Five lessons for the music industry from George Michael's Freedom documentary

George Michael

George Michael’s Freedom documentary aired on Channel 4 last night – trending on social media as fans hailed the film online.

The 90-minute film, directed by Michael and his latter-day manager and life-long friend, David Austin, largely completed before the singer’s untimely death on Christmas Day 2016, took a candid look at Michael’s career. The journey took viewers from his days in Wham! up until the end of his life, with a particular emphasis on the Listen Without Prejudice, Vol. 1 era.

That period saw former teen star Michael blossom into a serious singer-songwriter, but also decline to promote the record, and ended with him suing his record company, Sony Music, for restraint of trade, claiming he was kept in a state of “professional slavery”.

In an ultra-rare interview for this week’s Music Week cover story, Austin said Michael worked on the documentary until two days before his death, with the final version featuring only a few tweaks from his final edit.

“George was delighted that, having stepped back out of the limelight for a period of time, he was coming back and had something really fantastic and constructive and positive and beautiful to look at,” said Austin. “He was delighted with everything.”

The candid documentary looks likely to have been a ratings hit, and kickstarts the campaign for the reissue of Listen Without Prejudice, released on Friday. But many members of the music industry will also have tuned in, hoping to learn lessons from his rollercoaster career. Here are five of the key takeaways…

1. A SUCCESSFUL ARTIST IS NOT ALWAYS A HAPPY ARTIST

Few people seemed to realise just how unhappy George Michael was at the end of the Faith era. Commercially, he was on top of the world, yet the doc – featuring Michael’s own voiceover, taken from an interview with broadcaster Kirsty Young – pulled few punches. “I was massively unhappy and lonely… If I was looking for happiness, this was the wrong road... The only good part of my day was playing live…” For a man so capable of channelling joy in his music, Michael seemed to too often have very little of it in his own life. Hopefully today’s superstars feel less isolated.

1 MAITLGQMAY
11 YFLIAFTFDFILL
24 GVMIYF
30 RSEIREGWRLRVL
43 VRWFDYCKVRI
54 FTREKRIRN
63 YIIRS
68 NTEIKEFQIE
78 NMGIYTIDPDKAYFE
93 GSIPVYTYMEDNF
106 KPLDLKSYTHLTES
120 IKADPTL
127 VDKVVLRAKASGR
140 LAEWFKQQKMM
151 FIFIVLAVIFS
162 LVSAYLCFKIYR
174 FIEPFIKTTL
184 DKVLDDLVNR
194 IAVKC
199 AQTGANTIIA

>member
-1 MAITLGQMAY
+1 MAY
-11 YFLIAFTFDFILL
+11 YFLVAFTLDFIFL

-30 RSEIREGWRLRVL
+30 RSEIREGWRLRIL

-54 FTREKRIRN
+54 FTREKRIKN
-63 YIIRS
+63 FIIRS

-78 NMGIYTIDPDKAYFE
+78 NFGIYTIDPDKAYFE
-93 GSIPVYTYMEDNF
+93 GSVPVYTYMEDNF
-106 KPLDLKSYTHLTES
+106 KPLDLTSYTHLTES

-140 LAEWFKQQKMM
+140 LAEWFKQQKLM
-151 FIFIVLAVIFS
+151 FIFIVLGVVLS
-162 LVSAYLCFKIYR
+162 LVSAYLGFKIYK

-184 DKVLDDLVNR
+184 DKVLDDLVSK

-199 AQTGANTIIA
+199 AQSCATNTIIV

2. PROMOTION IS HARD WORK

“I see hard-sell promotion as prostituting myself,” said Michael at one point, suggesting he was always unlikely to climb back on Faith’s relentless promotional treadmill. But, actually, even Sony’s dream George Michael schedule would likely have looked pretty light next to what’s expected of today’s pop stars. What impact is all that having on artists’ creativity?

3. MUSIC IS LIKE FOOTBALL

Once a star wants to leave, whether it's a football club or a record label, there’s not much you can do. Sony may have contested George Michael’s writ, and even won an unequivocal victory in court that their contract was perfectly legal (Michael’s talk of an appeal turned out to be just that: talk). But, just as with wantaway Premier League stars when Barcelona or Real Madrid come calling, none of that could stop Michael leaving the label to record his next album for DreamWorks instead. Michael admitted in the doc that he “regrets [the case] to this day”, and he did eventually return to Sony, but one of the great label-artist partnerships was broken asunder.

 4. MUSIC IS A MORE GLOBAL BUSINESS NOWADAYS

In the documentary, former Sony UK execs Paul Russell and Andy Stephens – who ensured that Listen Without Prejudice outsold Faith in Britain – lament the US bosses who declined to come and hear Michael’s reasons for not promoting the record. But back then, the US market was so dominant, even LWP’s international success couldn’t save it in the eyes of the American execs. That wouldn’t happen nowadays in the days of global Spotify playlists… Would it?

5. LIAM GALLAGHER IS TV GOLD

Not much to do with George Michael, but Liam Gallagher - who preceded Michael on Music Week’s cover - gave another reminder of his star quality. His turn in the documentary proved that – even alongside a stellar cast including Stevie Wonder, Ricky Gervais, Sir Elton John, Mary J Blige, Nile Rodgers and Clive Davis – he’s now his brother’s equal in the lolzy talking heads stakes. He described Michael as a “modern day Elvis” but we particularly enjoyed his considered opinion on Wham! “They were fooking everywhere, wasn’t they?” Someone give this man his own show…

For more on George Michael, see this week’s print edition of Music Week or click here to read our cover story or here to read Paul Russell’s recollections of the court case. To read Music Week's George Michael obituary, click here.

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